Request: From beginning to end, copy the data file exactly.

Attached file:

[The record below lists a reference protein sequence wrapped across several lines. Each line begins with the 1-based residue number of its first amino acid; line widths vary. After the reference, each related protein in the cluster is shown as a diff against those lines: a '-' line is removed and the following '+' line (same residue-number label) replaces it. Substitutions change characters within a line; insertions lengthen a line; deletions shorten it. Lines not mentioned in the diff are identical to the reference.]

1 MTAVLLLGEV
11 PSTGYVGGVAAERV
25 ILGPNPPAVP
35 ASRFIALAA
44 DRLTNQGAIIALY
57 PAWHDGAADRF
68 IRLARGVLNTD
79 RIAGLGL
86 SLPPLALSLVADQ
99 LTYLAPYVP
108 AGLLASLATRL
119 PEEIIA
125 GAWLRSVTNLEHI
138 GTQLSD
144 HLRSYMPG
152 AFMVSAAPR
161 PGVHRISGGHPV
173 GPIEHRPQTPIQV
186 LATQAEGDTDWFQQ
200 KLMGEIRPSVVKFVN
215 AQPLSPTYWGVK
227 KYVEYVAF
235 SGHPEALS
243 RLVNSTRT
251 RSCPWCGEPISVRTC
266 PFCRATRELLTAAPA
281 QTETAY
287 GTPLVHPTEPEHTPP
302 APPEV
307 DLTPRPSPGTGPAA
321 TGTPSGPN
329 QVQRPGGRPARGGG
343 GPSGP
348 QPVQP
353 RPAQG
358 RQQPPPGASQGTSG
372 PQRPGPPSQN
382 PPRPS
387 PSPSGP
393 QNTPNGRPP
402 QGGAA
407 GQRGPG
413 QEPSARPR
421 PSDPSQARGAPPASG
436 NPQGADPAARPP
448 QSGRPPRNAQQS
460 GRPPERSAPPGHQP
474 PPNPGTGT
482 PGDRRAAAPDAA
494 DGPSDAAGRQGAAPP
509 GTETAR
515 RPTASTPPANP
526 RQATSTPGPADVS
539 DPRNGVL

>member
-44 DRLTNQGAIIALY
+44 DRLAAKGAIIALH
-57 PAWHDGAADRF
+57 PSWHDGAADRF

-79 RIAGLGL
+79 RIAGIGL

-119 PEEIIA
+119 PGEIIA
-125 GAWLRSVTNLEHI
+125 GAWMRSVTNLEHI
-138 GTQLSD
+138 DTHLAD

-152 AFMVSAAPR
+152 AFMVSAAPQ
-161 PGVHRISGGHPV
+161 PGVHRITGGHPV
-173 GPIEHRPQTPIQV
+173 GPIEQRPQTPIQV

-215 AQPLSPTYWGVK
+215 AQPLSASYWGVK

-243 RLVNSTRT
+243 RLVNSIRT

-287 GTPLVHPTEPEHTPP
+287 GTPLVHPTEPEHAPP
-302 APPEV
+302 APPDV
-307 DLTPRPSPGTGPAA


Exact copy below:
[The record below lists a reference protein sequence wrapped across several lines. Each line begins with the 1-based residue number of its first amino acid; line widths vary. After the reference, each related protein in the cluster is shown as a diff against those lines: a '-' line is removed and the following '+' line (same residue-number label) replaces it. Substitutions change characters within a line; insertions lengthen a line; deletions shorten it. Lines not mentioned in the diff are identical to the reference.]

1 MTAVLLLGEV
11 PSTGYVGGVAAERV
25 ILGPNPPAVP
35 ASRFIALAA
44 DRLTNQGAIIALY
57 PAWHDGAADRF
68 IRLARGVLNTD
79 RIAGLGL
86 SLPPLALSLVADQ
99 LTYLAPYVP
108 AGLLASLATRL
119 PEEIIA
125 GAWLRSVTNLEHI
138 GTQLSD
144 HLRSYMPG
152 AFMVSAAPR
161 PGVHRISGGHPV
173 GPIEHRPQTPIQV
186 LATQAEGDTDWFQQ
200 KLMGEIRPSVVKFVN
215 AQPLSPTYWGVK
227 KYVEYVAF
235 SGHPEALS
243 RLVNSTRT
251 RSCPWCGEPISVRTC
266 PFCRATRELLTAAPA
281 QTETAY
287 GTPLVHPTEPEHTPP
302 APPEV
307 DLTPRPSPGTGPAA
321 TGTPSGPN
329 QVQRPGGRPARGGG
343 GPSGP
348 QPVQP
353 RPAQG
358 RQQPPPGASQGTSG
372 PQRPGPPSQN
382 PPRPS
387 PSPSGP
393 QNTPNGRPP
402 QGGAA
407 GQRGPG
413 QEPSARPR
421 PSDPSQARGAPPASG
436 NPQGADPAARPP
448 QSGRPPRNAQQS
460 GRPPERSAPPGHQP
474 PPNPGTGT
482 PGDRRAAAPDAA
494 DGPSDAAGRQGAAPP
509 GTETAR
515 RPTASTPPANP
526 RQATSTPGPADVS
539 DPRNGVL

>member
-44 DRLTNQGAIIALY
+44 DRLAAKGAIIALH
-57 PAWHDGAADRF
+57 PSWHDGAADRF

-79 RIAGLGL
+79 RIAGIGL

-119 PEEIIA
+119 PGEIIA
-125 GAWLRSVTNLEHI
+125 GAWMRSVTNLEHI
-138 GTQLSD
+138 DTHLAD

-152 AFMVSAAPR
+152 AFMVSAAPQ
-161 PGVHRISGGHPV
+161 PGVHRITGGHPV
-173 GPIEHRPQTPIQV
+173 GPIEQRPQTPIQV

-215 AQPLSPTYWGVK
+215 AQPLSASYWGVK

-243 RLVNSTRT
+243 RLVNSIRT

-287 GTPLVHPTEPEHTPP
+287 GTPLVHPTEPEHAPP
-302 APPEV
+302 APPDV
-307 DLTPRPSPGTGPAA